28th - 29th July

49 starters 14 classified finishers

Exceptionally, the race was run in July instead of June (first time since 1923) to allow sufficient time for the completion of the circuit modifications required as a result of the 1955 accident. For the first time (and certainly not the last! ) the race was excluded from the World Championship for Makes. Only 49 cars came under starter's orders and persistent rain in the first half of the race led to many accidents. Thanks to Ecurie Ecosse Jaguar scored their fourth victory in spite of stiff opposition from Aston Martin. For the sixth time in 7 years a Panhard engined vehicle won the Index of Peformance. Mr. Simon de Peyerimoff, President of the Automobile Club de France, gave the start of an event which celebrated the Golden Wedding anniversary of the A. C. 0 and Motor Sport (1906 to 1956). The organisers' decision to limit the maximum amount of fuel taken on during refuelling to 120 litres was, in fact, the first serious attempt to create a fuel consumption formula linking performance to economy.


The whole pit and timing area had been completely re - built as far as the Dunlop curve whose radius had been enlarged. Creation of a slowing - down zone before and in front of the pits. The spectator terraces were now separated from the track by a ditch. The road between Maison Blanche and Tertre Rouge had been resurfaced. The length of the circuit had been reduced from 13, 492 to 13, 461 kms.


The maximun cubic capacity for prototypes (fewer than 50 models produced) was limited to 2500 ccs. Fuel tank capacity was limited to 130 litres with the minimum distance between 2 refuelling stops being increased to 34 laps. Obligatory windscreen dimensions : height 20 cms and width 1 metre. Only 2 practice sessions on the Wednesday and Thursday evenings. No driver could drive for more than 72 consecutive laps and the total overall driving time was fixed at 14 hours. The number of cars allowed to start was reduced from 60 to 55. Creation of the post of Assistant Clerk of the Course in the person of Charles de Cortanze who lent a hand to the veteran Charles P Faroux.


49 cars 4 nations 19 makes

France: 4 D. B. s, 3 Gordinis, 3 Panhards, 1 R B. , 1 Salmson, 2 Talbots, 1 V. P. Renault. Germany: 1 Mercedes - Benz, 6 Porsches. Great Britain: 3 Aston Martins, 1 Cooper, 1 Frazer Nash, 6 Jaguars, 3 Lotuses.

Italy: 6 Ferraris, 2 Maseratis, 2 Morettis, 1 Osca, 2 Stanguellinis.


Because of the regulations fuel consumption was effectively limited to 26 litres per 100 kms. Apart from Jaguar who could prove that the D - Type was a series production car (more than 50 having been either built or sold) all the leading contenders had to reduce their cubic capacity. There were few modifications to the 3 works cars from Coventry except formodified combustion chambersfor greater fuel burning efficiency and quick change pads for the disc brakes. Jaguar's main British rival, Aston Martin, had a new 2. 5 litre engine, a sleeved down version of the 3 litre one originally planned, installed in the DBR 1 prototype. The DB 3Ss slipped in as series production models. The works Ferraris had a 4 cylinder 2.5 litre ex-Formula 1 engine giving a reputed 225 bhp installed in a Testa Rossa chassis. Debut of the Porsche RS coupe with a swing - type rear axle set very low at the back. The Talbots were fitted with Maserati grand prix engines while the two 2500 cc Gordinis had an 8 cylinder and a 6 cylinder engine respectively. Two of the 3 works Jaguars were fitted with fuel injection.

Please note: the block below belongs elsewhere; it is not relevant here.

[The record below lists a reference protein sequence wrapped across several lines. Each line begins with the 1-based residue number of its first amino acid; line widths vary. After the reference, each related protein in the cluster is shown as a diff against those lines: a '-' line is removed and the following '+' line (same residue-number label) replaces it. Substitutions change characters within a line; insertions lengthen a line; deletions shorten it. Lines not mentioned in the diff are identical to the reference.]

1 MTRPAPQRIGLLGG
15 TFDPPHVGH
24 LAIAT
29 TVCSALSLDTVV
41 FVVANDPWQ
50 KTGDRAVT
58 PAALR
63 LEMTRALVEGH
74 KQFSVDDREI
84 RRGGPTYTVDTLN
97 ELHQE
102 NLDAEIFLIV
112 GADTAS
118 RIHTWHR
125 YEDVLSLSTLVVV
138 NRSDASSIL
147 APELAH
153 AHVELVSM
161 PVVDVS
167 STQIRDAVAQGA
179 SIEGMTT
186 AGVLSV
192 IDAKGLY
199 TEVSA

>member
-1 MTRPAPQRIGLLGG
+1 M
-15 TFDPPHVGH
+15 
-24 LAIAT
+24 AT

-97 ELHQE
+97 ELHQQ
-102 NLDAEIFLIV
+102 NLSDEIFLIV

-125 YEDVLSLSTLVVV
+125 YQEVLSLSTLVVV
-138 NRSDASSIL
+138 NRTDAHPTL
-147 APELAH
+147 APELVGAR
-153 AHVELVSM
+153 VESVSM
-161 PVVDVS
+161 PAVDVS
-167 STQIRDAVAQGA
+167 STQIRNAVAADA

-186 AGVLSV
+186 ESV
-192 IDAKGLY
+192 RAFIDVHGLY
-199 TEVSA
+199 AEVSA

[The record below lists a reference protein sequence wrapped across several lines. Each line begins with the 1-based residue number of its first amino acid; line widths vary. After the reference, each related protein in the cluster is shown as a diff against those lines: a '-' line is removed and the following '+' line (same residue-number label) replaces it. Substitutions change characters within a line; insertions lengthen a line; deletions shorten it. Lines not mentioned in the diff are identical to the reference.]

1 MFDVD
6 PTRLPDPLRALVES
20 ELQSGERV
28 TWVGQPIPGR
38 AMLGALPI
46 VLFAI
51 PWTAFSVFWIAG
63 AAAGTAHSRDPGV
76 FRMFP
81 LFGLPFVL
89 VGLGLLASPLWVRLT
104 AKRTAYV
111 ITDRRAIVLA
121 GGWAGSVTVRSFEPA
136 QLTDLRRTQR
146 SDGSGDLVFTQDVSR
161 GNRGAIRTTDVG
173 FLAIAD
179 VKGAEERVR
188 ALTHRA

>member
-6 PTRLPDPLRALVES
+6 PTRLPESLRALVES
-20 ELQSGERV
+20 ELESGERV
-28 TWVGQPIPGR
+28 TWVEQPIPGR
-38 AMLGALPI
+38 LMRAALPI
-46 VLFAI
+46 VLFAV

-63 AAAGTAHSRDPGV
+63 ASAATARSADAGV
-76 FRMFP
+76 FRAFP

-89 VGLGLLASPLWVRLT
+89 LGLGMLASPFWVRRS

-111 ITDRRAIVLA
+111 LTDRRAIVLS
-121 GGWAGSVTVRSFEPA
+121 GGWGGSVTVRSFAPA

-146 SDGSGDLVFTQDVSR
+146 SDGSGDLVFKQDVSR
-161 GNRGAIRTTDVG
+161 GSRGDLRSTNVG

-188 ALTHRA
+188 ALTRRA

The race started disastrously for Jaguar as on lap 2, Paul Frere closely followed by Jack Fairman, lost control of his D - Type in the Esses and thumped the wall. Fairman took avoiding action and managed to miss his team - mate but was hit in turn by Fon de Portago's 625 LM. Exit 2 works Jaguars and 1 works Ferrari! Shortly afterwards worse was to come when Louis Hery over - turned his Panhard at Maison Blanche and succumbed to his injuries on the way to hospital. In all there were 13 accidents. Up front the misfire which hit the sole remaining works Jaguar Oater traced to a crack in a fuelline) allowed the Sanderson - Flockhart Ecurie Ecosse entry into the lead hotly pursued by the Aston Martins. Indeed, the Jaguar swapped the lead with the Moss - Collins DB3 S until well into the night when the superior power of the Scottish D - Type began to tell on the drying track. In addition, the Aston Martin,was without second gear for the last 7 hours, a crucial handicap because of the slow Mulsanne and Arnage corners. At the finish the DB 3S was only 16.3 kilometres behind the D - Type. Panhard lost 3 entries but the Laureau - Armagnac car still managed to win the Index of Performance and finish tenth overall. Allison hit a dog on Les Hunaudieres sending himself into retirement and the unfortunate quadruped to its canine paradise! Another Lotus however won the 1100 cc class. The Ferraris were handicap21stped by a lack of power but the Scuderia's honour was saved by the third place of Gendebien and Trintignant. There were no Talbots or Gordinis at the finish. The no. 6 Jaguar, driven by Robert Walshaw and Peter Bolton, which was disqualified during the 21st hour for premature refuelling- was an XK-140 the only appearance of this model on the Sarthe circuit.


New layout, new records. Mike Hawthorn was again the fastest of the drivers getting round the 13, 461 km circuit in 4'20", a speed of 186, 383 km/h. The victorious D - Type covered 4034,929 kms some 100 kms fewer than the 1955 winner; something only to be expected as the new layout had been designed to slow the cars down.

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Author: ArchitectPage